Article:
Aaron’s Answers: How does it all work together?

There are lots of different things you can do online… When do you use them and how do they all work together?

I’ve had three people ask me that same question recently so I thought the topic deserved its own blog post! The people who asked me were a realtor, the owner of a bacon factory (I’m not kidding), and a trainer/educator at my client’s office.

Here’s my answer to them (but slightly generalized for everyone). Now, I should clarify a something first: This isn’t the only way to piece your content channels together, and you can certainly add or take away as necessary. I’m just outlining the basics for someone who wants to get started. I’ve seen this work effectively for all kinds of different businesses.

You want to have several different content channels because each one acts as a sort-of “interface” with your prospective market and each one has its own purpose in your sales funnel.

Create a central place to drive your traffic. This site can be fairly static (i.e. you can update the content but you don’t have to do it daily). It should be the place where prospects ultimately go to convert into customers. This can be a somewhat salesy site and acts very much like a brochure and salesperson.

Now you need something to showcase just how smart you are while it also works as a search engine optimized magnet of readers. Update your blog regularly — perhaps once a day or a couple times a week.

Open a Twitter account. Tweet daily. Follow your prospects. Listen to them and communicate with them.

Create a Facebook business page for your business or brand. Start sharing information about your business. Engage fans. Post pictures and video. Start discussions.

Once you have all four of these content channels created, it’s time to tie them together. Here’s what you might consider:

  1. Put a link on your blog, Twitter account, and Facebook page pointing to your website.
  2. Connect your blog to your Twitter account so you send out an automatic tweet every time you publish a blogpost.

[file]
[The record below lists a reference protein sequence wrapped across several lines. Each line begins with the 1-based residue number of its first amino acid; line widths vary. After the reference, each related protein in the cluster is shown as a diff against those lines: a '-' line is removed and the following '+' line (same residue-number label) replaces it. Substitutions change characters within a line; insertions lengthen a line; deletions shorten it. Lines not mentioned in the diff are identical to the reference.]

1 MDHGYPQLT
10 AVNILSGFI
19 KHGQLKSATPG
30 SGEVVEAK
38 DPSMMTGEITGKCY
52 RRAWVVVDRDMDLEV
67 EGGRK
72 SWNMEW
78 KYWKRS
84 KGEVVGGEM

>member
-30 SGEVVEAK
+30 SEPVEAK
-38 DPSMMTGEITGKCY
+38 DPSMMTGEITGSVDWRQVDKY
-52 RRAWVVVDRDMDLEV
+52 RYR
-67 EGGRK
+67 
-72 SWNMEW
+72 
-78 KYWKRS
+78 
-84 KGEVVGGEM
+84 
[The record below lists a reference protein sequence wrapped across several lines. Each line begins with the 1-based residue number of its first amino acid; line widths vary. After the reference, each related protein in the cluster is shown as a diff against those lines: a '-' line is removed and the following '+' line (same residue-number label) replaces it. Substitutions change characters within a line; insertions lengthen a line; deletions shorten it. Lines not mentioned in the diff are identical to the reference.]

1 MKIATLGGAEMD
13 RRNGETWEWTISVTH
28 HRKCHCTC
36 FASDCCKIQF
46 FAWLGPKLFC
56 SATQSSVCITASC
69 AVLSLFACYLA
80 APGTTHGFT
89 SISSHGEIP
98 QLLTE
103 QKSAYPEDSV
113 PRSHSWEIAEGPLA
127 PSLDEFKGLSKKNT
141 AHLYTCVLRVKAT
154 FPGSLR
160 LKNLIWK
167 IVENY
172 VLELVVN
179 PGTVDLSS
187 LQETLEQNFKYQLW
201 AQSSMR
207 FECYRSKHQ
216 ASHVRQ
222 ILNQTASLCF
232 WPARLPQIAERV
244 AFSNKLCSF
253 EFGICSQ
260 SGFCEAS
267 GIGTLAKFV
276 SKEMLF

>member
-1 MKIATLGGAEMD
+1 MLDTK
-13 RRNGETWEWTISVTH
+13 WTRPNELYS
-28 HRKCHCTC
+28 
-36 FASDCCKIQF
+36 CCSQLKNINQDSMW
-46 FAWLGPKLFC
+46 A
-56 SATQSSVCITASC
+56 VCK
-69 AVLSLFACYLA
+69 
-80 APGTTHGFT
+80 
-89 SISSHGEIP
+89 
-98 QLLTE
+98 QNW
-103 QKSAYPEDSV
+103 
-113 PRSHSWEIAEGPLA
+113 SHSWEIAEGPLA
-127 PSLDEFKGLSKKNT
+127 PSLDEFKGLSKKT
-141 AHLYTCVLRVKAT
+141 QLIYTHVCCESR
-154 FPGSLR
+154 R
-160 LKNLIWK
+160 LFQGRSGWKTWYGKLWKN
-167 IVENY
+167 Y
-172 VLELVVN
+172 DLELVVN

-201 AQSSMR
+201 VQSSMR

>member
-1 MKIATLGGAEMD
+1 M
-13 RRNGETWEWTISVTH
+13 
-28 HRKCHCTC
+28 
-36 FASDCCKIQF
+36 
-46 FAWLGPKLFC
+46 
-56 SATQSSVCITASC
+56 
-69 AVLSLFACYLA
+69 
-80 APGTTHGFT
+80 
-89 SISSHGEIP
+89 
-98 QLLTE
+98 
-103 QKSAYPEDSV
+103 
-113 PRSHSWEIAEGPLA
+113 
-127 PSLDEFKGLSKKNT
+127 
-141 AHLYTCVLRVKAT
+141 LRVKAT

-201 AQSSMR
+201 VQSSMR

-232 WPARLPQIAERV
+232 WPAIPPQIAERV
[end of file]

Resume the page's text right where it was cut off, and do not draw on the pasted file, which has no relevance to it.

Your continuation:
3. Connect your blog and your Twitter account to your Facebook page so that you gather all of your communication points into your Facebook interface.

Now you have four very different content channels that work together to bring in leads, turn them into prospects, and ultimately into customers. They work together to capture the attention of leads and to convince prospects to buy. In most cases, your blog and your Twitter account will capture their attention. Then your Facebook page and your blog and your Twitter account will slowly convince them that you are the right vendor for their needs. Then your website will provide the way for them to buy from you. (That doesn’t mean they’ll visit your content channels in the exact order I’ve described — they might hop around — but I believe those are the roles that each content channel plays in your sales funnel).

And you can build from here: Maybe you serve a business niche so you want to add LinkedIn. Or maybe there’s a forum where you can post links to some of your sites. Or maybe you serve a local market and want to use Foursquare as a way to get some location-based marketing.

But don’t get too carried away too early. Start with the four I’ve described and build from there!

Published by Aaron Hoos

Aaron Hoos is a writer, strategist, and investor who builds and optimizes profitable sales funnels. He is the author of The Sales Funnel Bible and other books.

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